Suspicions about the integration of Islam into European cultures have been steadily on the rise, and dramatically so since 9/11.
One reason lies in the visibility of anti-Western Islamic discourses of salafi origin, which have monopolized the debate on the "true" Islam, not only among Muslims but also in the eyes of the general population across Europe; these discourses combined with Islamophobic discourses reinforce the so-called incompatibility between the West and Islam. This book breaks away from this clash between Islam and the West, by arguing that European Islam is possible.
It analyzes the contribution that European Islam has made to the formation of an innovative Islamic theology that is deeply ethicist and modern, and it clarifies how this constructed European Islamic theology is able to contribute to the various debates that are related to secular-liberal democracies of Western Europe.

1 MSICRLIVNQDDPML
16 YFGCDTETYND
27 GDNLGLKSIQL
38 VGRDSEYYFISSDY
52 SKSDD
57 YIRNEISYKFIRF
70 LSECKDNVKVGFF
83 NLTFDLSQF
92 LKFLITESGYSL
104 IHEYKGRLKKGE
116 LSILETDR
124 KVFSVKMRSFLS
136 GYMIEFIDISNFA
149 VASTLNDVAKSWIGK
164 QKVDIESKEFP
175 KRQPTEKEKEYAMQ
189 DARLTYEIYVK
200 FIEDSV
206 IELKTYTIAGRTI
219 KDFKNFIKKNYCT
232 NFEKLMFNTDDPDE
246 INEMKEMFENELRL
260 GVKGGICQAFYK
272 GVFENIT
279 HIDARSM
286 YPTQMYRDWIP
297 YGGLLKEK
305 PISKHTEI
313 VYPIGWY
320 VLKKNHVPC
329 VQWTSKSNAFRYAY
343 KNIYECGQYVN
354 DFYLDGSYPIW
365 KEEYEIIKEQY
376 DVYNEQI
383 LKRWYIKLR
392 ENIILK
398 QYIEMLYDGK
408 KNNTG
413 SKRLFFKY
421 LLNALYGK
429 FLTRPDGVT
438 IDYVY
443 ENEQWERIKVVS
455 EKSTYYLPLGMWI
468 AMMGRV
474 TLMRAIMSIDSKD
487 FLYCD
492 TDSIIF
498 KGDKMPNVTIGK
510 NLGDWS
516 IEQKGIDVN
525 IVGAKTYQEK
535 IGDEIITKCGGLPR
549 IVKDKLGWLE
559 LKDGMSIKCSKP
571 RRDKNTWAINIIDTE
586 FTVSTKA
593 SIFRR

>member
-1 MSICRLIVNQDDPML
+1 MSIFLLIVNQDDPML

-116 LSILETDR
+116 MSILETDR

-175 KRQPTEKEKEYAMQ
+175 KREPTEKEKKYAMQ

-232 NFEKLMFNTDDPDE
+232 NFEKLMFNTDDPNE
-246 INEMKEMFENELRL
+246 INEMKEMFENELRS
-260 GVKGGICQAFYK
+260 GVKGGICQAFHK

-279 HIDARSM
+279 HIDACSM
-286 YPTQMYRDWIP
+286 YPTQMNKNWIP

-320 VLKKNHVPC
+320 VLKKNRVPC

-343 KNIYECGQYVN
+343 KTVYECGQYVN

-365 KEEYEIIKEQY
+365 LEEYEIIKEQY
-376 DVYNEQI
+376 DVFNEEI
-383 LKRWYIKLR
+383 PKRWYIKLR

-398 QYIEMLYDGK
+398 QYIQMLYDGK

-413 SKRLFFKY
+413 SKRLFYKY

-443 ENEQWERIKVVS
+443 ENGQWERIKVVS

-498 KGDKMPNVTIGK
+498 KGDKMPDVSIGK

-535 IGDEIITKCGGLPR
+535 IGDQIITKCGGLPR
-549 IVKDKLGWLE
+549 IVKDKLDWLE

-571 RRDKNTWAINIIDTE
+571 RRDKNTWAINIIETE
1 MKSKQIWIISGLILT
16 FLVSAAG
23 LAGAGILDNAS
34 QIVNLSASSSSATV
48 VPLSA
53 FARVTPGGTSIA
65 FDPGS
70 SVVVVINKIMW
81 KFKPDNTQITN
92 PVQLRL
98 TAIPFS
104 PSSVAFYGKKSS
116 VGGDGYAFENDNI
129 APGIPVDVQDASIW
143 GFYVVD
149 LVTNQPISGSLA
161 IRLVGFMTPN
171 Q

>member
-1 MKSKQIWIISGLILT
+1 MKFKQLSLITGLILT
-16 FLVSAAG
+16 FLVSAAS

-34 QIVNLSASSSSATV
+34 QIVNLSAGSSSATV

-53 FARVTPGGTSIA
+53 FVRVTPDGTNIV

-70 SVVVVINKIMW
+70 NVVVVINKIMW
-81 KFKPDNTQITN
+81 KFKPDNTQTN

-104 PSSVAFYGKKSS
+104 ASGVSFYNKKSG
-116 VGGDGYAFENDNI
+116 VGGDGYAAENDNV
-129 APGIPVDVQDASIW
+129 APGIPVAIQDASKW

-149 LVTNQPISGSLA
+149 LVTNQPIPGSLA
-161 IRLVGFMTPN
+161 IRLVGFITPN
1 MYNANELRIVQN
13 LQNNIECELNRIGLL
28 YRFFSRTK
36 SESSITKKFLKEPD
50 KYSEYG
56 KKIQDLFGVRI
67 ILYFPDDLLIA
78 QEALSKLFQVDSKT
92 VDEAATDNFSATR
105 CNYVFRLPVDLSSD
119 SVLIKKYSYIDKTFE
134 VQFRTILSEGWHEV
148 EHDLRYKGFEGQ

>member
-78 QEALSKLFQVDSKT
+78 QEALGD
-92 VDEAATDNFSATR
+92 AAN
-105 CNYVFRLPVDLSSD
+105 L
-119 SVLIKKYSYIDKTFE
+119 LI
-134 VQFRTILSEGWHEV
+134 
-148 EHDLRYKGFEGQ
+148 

Part I introduces four major projects that defend the idea of European Islam from different disciplines and perspectives: politics, political theology, jurisprudence and philosophy.
Part II uses the frameworks from three major philosophers and scholars to approach the idea of European Islam in the context of secular-liberal societies: British scholar George Hourani, Moroccan philosopher Taha Abderrahmane and the American philosopher John Rawls.
The book shows that the ongoing efforts of European Muslim thinkers to revisit the concept of citizenship and political community can be seen as a new kind of political theology, in opposition to radical forms of Islamic thinking in some Muslim-majority countries. Opening a new path for examining Islamic thought "in and of" Europe, this book will appeal to students and scholars of Islamic Studies, Islam in the West and Political Theology.